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Re: Miscellaneous loose ends

On Thu, 6 Oct 2005, Michael Sperber wrote:

Andre van Tonder <andre@xxxxxxxxxxxxxxxxxxx> writes:

- Why do the field /name/s in the procedural layer /not/ need to be
  I could see this feature causing lots of pain.

What kinda pain?

- Keyed data structures are usually easier and less error-prone to program with
  if the keys are unique.

- It seems to preclude implementations based on hash-tables,
  since keys are not unique.

- It has higher conceptual overhead since records cannot be thought of
  as simple dictionaries (or perhaps chained dictionaries in the case of

- Instead, the current design makes positional indexing an irreducible
  part of what it means to be a record, which somewhat complicates the
  usually simple theoretical model of records as labeled products.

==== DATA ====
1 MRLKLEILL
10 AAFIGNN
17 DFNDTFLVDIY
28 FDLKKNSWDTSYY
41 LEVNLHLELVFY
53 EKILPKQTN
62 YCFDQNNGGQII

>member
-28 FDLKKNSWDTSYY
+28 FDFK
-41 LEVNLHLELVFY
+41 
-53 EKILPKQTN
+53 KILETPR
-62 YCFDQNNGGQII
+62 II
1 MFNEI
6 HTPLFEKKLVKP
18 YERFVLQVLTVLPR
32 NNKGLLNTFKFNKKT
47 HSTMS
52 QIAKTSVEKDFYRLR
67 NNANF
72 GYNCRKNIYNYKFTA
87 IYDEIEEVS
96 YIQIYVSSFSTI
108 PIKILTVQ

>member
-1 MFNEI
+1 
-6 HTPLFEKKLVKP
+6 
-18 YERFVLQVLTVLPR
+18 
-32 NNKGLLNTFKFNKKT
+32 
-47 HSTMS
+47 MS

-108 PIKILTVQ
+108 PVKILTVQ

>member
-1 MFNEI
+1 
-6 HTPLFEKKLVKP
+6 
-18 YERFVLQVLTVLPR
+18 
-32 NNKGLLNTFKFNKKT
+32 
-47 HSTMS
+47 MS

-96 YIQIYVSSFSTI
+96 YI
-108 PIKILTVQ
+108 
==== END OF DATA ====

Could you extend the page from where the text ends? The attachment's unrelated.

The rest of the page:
- It is easy to forget, when manipulating type descriptors,
  that field labels are not unique.  Since they usually will be,
  the potential is there for obscure bugs that may take a long
  time to discover.

- Generic programming is more difficult.
  Writing e.g. a generic record-copy or polymorphic record update
  cannot be done by straightforward iteration over field labels, since
  RECORD-ACCESSOR will only return the first field accessor for a given label.
  Instead, with the current interface one has to determine the length of the
  field label multiset and then do an index-based iteration.

- Extensions such as pattern matching and constructors by label are
  problematic in principle and more subtle to implement, since there are fields
  that are inaccessible by label.

- Operations on label sets (union, intersection, difference, sorting) such as
  those I used in SRFI-57 become more subtle if label sets are not actually